Image deduplication using OpenAI’s CLIP and Community Detection

Theodoros Ntakouris
3 min readApr 9, 2023

A short guide on how to use image embeddings from OpenAI’s CLIP and clustering techniques in order to group near-duplicate images together.



  • We’re going to use huggingface/transformers to quickly load openai/clip-vit-base-patch32 from the hub
  • We’re going to perform inference in order to extract image features
  • We will use those feature vectors to perform community detection in order to place near-similar images into the same buckets.


CLIP is trained by trying to align image <> text embedding pairs, or “learning visual representations from natural language supervision”.

You can use it’s text or image embeddings to accomplish a lot of different tasks, such as zero-shot image classification! It’s embeddings are pretty powerful.

Dataset & Evaluation

For this task, we’re going to use the AirBnB Duplicate Image Dataset, available on Kaggle. For ease of use, we’re only going to use one directory which contains 14 images: Test Data/bathroom . Don’t worry, the code easily generalizes to many images.

We’re only going to qualitatively evaluate this (just by looking into the output images), to get the gist of it. You can design your own evaluation criteria given a dataset, the task at hand and other business-problem related assumptions.


Without further delay, let’s dive straight in to the code. First, we’ll load the models from the hugging face hub.

from transformers import CLIPProcessor, CLIPModel

model = CLIPModel.from_pretrained("openai/clip-vit-base-patch32")
processor = CLIPProcessor.from_pretrained("openai/clip-vit-base-patch32")

Then, let’s just load the images under our directory and generate our embeddings.

import torch
from pathlib import Path

demo_directory = Path(".../bathroom")
# {"<name>": ".../bathroom/<name>.jpg }
images_to_paths = {image_path.stem: image_path for image_path in demo_directory.iterdir()}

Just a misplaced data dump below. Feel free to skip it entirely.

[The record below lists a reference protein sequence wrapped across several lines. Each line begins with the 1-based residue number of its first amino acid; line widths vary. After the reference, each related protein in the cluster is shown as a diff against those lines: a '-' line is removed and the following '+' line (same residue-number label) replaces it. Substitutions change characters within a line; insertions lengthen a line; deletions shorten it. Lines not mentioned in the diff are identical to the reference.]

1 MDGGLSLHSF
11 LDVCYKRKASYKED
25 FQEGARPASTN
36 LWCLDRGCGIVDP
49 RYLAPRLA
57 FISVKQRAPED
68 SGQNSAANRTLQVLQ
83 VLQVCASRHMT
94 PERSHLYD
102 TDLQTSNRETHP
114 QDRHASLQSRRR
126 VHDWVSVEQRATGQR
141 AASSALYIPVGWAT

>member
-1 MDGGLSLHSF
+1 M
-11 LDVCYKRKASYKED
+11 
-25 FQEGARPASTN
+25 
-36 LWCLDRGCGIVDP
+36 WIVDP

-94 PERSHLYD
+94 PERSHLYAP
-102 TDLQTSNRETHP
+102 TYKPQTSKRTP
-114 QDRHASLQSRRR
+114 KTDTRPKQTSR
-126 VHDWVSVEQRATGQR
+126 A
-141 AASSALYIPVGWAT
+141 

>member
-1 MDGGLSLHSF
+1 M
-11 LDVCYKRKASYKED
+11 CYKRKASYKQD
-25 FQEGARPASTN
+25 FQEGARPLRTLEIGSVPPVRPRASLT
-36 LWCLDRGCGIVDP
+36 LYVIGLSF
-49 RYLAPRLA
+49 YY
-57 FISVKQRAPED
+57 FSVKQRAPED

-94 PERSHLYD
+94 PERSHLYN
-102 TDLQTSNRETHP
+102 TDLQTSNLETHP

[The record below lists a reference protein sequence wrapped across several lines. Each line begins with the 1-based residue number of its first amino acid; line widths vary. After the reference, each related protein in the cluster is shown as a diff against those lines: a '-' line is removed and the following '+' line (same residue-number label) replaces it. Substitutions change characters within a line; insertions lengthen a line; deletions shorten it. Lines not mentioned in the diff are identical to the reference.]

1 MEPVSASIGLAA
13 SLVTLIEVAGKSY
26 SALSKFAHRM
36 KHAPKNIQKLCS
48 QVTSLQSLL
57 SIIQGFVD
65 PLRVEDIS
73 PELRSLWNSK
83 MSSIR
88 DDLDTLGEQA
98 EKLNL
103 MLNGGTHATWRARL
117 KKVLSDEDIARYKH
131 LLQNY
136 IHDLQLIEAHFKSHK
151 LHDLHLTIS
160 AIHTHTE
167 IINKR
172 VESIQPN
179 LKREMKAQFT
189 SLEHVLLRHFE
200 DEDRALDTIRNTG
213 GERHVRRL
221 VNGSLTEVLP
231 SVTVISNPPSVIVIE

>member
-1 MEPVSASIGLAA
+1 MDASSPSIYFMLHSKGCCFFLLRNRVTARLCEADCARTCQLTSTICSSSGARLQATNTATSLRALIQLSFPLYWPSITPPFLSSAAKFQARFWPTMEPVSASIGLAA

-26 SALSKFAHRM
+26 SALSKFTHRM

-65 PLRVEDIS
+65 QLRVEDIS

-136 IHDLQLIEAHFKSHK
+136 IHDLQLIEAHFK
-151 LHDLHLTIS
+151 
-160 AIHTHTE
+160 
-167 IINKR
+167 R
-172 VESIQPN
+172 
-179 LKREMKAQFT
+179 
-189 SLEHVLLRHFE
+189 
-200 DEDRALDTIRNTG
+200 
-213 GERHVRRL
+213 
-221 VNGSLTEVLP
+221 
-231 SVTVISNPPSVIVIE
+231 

images = [ for path in images_to_paths.values()]
inputs = processor(images=images, return_tensors="pt", padding=True)

with torch.no_grad():
outputs = model.get_image_features(**inputs)

images_to_embeddings = {image_id: tensor_embedding.detach().numpy() for image_id, tensor_embedding in zip(images_to_paths.keys(), outputs)}

Now, it’s time to perform community detection by clustering. There are lot’s of clustering algorithms out there, and one of the popular kids in the block is KMeans. Beware, we will avoid clustering methods that use a predefined number of clusters as an input, as this assumes that we know how many groups of similar images our dataset includes!

import numpy as np
from sklearn.cluster import DBSCAN
from collections import defaultdict

# tune eps to fit your needs
clustering = DBSCAN(min_samples=2, eps=3).fit(np.stack(images_to_embeddings.values()))

# postprocess cluster labels into groups of similar images
image_id_communities = defaultdict(set)
independent_image_ids = set()

for image_id, cluster_idx in zip(images_to_paths.keys(), clustering.labels_):
cluster_idx = int(cluster_idx)
if cluster_idx == -1:


Let’s plot the results.

len(independent_image_ids) # = 10

image_id_communities # =
# {
# 0: {'berlin_1583556_1', 'berlin_1583556_2'},
# 1: {'berlin_969200_1', 'berlin_969200_2'}
# }
for image_id_community in image_id_communities.values():
for image_id in image_id_community:

# images that have not got a cluster with similar images assigned to them
for image_id in independent_image_ids:

You can see that from the total 14 images of the dataset, we detect 2 groups that contain 2 similar images each. Quickly skim through all the other images (10 in total) and you’ll see that they are not near-duplicates.

Here are the plotted similar groups of images: pretty tough examples for a near-duplicate detection system!

Next Steps

For the interested data scientist, here are some take-home exercises or things to think about:

  • Use a projection method to plot the 512-d embeddings of the images, and estimate nearest-neighbour distance (`eps` of the clustering algorithm)
  • Design a pipeline that evaluates the performance of near-duplicate community detection algorithms
  • Experiment with different model embeddings and different clustering algorithms. What’s the best combination to use?

Thanks for reading!